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Kevin Parr

Teacher - Elementary School

Wenatchee, WA

Interests: 21st century learning,...

  • Posted 5 Years ago
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Spring Fever, High-Stakes Testing and the Importance of SEL for Teachers

In a recent meeting about student behavior the discussion turned to spring fever and the stress students take on as state testing approaches.  A colleague shared an experience that reminds us all that it’s not just students that feel the stress of state testing or the anticipation of summer.  The teacher was working with her students on writing conclusions, a skill they had been honing throughout the school year.  With the state test approaching, it was time to review and practice.  When asked to write a conclusion, students acted like it was a foreign concept.  The teacher’s reaction, however, was anything but foreign to those of us in similar positions:  she lost it.  The usually calm and considerate teacher ripped into the class, “What do you mean you don’t know how to write a conclusion?  We have been working on conclusions all year!  You have to be able to write a conclusion!”

Listening to her regret her uncharacteristic outburst it reminded me of similar scenes in my classroom recently.  Her call for all of us to be aware of how the stress and excitement of the season affects our behavior drove me to think about how social and emotional skills are equally important for us as adults as well as students.  Here are a few ways teachers can benefit from CASEL’s five SEL competencies

Self-awareness:  As teachers we must maintain our awareness of how we are feeling.  As the above story highlighted, this time of year is ripe with emotion:  the stress of state testing (especially in an age of increasing accountability based on test scores), the excitement of summer vacation and general exhaustion from a long, hard-fought year. 

Self-management:  Once we identify our emotions we can begin to manage them effectively. For example, in stressful times perhaps a lunchtime walk in the fresh air might be a better use of time than grading that lingering stack of papers. If we are aware of our emotions we can also anticipate situations in which they could lead us to uncharacteristic and undesirable behavior. During moments of extreme frustration in the classroom we need to regulate ourselves so students are not the target of our unleashed emotions.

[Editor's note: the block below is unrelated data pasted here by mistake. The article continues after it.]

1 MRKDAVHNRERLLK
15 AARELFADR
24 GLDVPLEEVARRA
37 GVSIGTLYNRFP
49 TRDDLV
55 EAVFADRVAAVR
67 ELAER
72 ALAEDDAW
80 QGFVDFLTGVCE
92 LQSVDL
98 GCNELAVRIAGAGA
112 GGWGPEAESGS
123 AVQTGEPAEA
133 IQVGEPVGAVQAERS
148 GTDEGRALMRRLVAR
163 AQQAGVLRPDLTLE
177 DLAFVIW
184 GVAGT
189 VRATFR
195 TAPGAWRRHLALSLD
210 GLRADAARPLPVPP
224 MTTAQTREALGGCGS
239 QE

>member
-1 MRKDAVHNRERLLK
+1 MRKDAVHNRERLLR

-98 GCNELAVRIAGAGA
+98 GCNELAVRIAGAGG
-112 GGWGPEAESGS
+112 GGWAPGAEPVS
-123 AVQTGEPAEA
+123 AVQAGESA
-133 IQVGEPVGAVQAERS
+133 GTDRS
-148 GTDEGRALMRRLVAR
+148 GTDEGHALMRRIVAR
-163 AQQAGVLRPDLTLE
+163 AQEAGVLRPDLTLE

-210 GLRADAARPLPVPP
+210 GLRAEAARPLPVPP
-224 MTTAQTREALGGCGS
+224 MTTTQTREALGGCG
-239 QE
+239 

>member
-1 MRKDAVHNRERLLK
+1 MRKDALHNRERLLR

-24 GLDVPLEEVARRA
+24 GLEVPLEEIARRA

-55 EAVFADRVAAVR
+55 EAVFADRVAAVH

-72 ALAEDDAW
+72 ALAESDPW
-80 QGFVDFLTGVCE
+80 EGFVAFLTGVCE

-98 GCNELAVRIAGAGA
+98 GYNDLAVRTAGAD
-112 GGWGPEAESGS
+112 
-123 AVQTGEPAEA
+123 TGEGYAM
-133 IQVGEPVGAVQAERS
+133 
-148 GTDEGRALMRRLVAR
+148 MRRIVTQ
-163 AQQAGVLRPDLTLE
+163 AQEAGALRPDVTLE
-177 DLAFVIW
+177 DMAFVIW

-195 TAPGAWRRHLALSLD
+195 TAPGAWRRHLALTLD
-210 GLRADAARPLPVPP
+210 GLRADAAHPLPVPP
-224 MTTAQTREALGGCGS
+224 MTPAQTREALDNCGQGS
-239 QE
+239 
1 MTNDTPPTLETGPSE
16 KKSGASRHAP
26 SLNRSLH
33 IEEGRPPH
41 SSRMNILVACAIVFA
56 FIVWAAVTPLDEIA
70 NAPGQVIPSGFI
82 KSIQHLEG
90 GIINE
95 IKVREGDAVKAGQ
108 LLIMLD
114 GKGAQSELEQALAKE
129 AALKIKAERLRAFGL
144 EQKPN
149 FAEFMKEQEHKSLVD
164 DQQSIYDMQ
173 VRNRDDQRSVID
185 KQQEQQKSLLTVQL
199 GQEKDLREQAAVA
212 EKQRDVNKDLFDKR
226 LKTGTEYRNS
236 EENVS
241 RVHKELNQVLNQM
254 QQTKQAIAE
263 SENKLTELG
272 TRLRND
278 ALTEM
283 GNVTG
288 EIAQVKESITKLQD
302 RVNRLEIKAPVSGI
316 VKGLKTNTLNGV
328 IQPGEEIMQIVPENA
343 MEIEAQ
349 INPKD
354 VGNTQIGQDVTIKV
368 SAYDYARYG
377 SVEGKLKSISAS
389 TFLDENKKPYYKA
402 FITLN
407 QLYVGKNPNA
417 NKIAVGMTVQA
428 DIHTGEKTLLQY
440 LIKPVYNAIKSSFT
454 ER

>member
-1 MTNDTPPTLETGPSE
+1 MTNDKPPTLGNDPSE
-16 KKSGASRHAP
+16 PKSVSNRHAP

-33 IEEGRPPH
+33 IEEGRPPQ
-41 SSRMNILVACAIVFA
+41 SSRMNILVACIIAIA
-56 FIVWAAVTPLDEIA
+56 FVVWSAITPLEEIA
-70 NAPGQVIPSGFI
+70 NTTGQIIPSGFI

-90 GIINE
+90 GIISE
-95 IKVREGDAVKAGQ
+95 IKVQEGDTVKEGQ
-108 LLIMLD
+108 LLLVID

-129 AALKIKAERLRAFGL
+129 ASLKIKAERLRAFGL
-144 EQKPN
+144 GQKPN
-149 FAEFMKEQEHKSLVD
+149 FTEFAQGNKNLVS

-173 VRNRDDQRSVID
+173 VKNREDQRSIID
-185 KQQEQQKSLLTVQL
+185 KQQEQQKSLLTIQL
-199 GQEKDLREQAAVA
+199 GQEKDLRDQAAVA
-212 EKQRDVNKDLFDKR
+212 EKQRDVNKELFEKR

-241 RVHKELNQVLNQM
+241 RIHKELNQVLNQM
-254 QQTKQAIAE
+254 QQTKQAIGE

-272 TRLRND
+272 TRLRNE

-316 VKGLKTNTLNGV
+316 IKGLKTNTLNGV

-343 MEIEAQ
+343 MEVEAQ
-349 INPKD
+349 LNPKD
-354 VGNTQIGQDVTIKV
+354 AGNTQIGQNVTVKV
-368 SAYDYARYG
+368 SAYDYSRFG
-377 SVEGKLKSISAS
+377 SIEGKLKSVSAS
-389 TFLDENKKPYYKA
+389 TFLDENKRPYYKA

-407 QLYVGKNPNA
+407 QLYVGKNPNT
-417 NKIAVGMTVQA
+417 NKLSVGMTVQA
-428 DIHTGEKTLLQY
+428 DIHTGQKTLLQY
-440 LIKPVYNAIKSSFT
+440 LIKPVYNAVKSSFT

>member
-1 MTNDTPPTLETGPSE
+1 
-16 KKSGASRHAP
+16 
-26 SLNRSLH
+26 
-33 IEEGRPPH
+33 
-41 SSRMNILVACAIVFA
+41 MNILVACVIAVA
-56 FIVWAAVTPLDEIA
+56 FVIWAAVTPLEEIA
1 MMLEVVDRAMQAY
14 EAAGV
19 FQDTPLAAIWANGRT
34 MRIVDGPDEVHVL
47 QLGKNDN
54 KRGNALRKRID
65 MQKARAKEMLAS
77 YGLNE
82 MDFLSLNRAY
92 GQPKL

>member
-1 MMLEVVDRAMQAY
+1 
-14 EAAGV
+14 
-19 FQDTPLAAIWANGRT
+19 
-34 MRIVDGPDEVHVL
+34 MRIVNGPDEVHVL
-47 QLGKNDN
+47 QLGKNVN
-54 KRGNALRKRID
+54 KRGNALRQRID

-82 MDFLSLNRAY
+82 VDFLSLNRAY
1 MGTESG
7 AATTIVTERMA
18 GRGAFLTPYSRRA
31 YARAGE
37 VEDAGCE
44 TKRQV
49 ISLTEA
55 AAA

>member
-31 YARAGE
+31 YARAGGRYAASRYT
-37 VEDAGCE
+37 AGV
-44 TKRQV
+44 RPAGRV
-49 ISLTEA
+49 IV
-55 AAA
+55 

Social awareness:  We also need to be cognizant of what our students are feeling.  They also feel the stress of state testing and, depending on a student’s homelife, the anticipation of summer brings uncertainty and anxiety rather than excitement.  We simply must be able to walk a mile in our students' shoes.

Relationship skills:  During these strenuous times we must maintain positive relationships with our students.  More than ever (even though they would probably never tell us) they need us.  They need us to listen, they need us to connect with them and they need us to be there when they need help.  

Responsible decision-making:  By paying attention to all the above we will be in a position to analyze the probable outcomes of our actions and make decisions that truly respect our students.       

 As the pull of summer and anxiety brought on by state testing increase, let’s remember that social and emotional skills are critical, not just for our students, but for us as teachers as well.  By practicing and modeling positive social and emotional skills we can all end the year on an upbeat note without losing our cool.

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